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Markets edged lower Tuesday morning following declines in yesterday’s trading session as investors tune in for on a prolific week in Washington that includes the Federal Reserve’s final policy-setting meeting of 2021, set to commence today, and the release of new prints on retail sales, housing starts and other economic data.
All three major U.S. indexes were down at open after the Labor Department reported wholesale prices soared by a record 9.6% in November from a year earlier, the fastest annual pace on record for the indicator. The Dow shed 141.06 points, dipping 0.40% to 35,509.89. The tech-focused Nasdaq tumbled 217.32 points, down 1.39% to 15,413.28, and the S&P also underperformed, falling 0.79% to 4,632.09
Traders are awaiting a decision from the Fed on how quickly the central bank will tighten monetary policy amid a backdrop of fresh inflation numbers that reflected the fastest annual increase in nearly four decades. The Labor Department’s Consumer Price Index (CPI) soared 6.8% in November compared to last year, according to figures published last week.
The Federal Open Market Committee (FOMC) is scheduled to hold its two-day policy-setting meeting starting on Tuesday, followed by the release of the monetary policy statement and remarks from Federal Reserve Chair Jerome Powell Wednesday. An updated Summary of Economic Projections outlining individual members’ outlooks for economic conditions and interest rates is set to accompany the statement.
The Fed has been under pressure to control rising inflation levels, as investors watch for clues of a faster taper that could set the stage for earlier rate hikes.
“Because inflation expectations do appear to be adaptive, our view is that the longer inflation stays elevated, the greater the risk that consumers adjust their behaviors in a way that contributes to persistently elevated inflation” wrote PIMCO economist Tiffany Wilding in a recent note to clients.
“We believe the Fed will want to manage this risk by shortening the time over which it winds down its purchases of U.S. Treasuries and agency mortgage-backed securities (MBS), aiming to end the program in March 2022, while also signaling a June rate hike is likely,” said Wilding.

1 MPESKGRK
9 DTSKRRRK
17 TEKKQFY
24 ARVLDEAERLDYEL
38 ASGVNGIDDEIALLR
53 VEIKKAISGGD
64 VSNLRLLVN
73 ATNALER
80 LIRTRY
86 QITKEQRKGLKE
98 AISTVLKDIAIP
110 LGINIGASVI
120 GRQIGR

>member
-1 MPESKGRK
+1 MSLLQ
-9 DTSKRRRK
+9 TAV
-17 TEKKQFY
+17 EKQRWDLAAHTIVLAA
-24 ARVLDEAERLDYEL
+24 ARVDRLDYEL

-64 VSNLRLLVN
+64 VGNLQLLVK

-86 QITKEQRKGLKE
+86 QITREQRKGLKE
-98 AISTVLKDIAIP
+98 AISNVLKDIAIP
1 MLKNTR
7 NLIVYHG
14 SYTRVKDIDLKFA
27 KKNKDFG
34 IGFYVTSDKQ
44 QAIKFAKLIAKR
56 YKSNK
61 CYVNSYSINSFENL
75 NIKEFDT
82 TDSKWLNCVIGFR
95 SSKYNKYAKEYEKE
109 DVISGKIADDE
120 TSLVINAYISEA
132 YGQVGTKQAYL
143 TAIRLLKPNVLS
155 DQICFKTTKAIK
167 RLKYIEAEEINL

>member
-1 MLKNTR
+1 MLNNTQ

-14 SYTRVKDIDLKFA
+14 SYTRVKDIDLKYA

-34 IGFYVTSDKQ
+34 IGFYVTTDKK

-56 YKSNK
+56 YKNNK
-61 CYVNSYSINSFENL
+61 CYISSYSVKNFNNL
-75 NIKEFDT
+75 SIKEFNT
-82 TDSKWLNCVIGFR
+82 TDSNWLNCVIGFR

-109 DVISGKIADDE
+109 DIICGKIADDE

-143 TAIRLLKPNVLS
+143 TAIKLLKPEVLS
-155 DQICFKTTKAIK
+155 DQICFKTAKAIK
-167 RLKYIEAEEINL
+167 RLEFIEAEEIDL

PIMCO managing director and portfolio manager Sonali Pier also separately told Yahoo Finance Live that the firm expects to see two hikes in 2022, three hikes in 2023, and potentially four in 2024, with the Fed trying to bring the policy rate to neutral.
“Amid proliferating signs of solid growth and a robust job market, various measures depict a deeply troubled economy,” wrote Oxford Economics senior economist Bob Schwartz in a new report. “Households are downbeat, according to sentiment surveys, and the so-called ‘misery index’ that adds together inflation and unemployment hovers around recession levels.”
Markets await a trove of fresh economic data this week. November retail sales, out on Wednesday, are expected to rise by 0.8%, according to Bloomberg consensus estimates. And November housing starts are forecasted to see a month-over-month increase of 3.3%.
Meanwhile, Morgan Stanley projects the U.S. unemployment rate will drop to 3% in 2022.
“It’s stunning to see how much the rate has fallen in the last five months,” Morgan chief U.S. economist Michael Feroli told Yahoo Finance Live. “We expect that pace of decline to slow, but it doesn’t take much to get below 4%, even with a tick up in the labor participation rate which has been depressed over the last year and a half.”